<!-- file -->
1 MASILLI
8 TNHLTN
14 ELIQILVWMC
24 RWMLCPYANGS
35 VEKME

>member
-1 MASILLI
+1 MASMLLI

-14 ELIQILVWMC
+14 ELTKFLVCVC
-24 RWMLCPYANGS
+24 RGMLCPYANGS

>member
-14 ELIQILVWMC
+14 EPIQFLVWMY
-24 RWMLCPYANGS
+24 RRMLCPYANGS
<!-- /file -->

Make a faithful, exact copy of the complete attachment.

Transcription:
1 MASILLI
8 TNHLTN
14 ELIQILVWMC
24 RWMLCPYANGS
35 VEKME

>member
-1 MASILLI
+1 MASMLLI

-14 ELIQILVWMC
+14 ELTKFLVCVC
-24 RWMLCPYANGS
+24 RGMLCPYANGS

>member
-14 ELIQILVWMC
+14 EPIQFLVWMY
-24 RWMLCPYANGS
+24 RRMLCPYANGS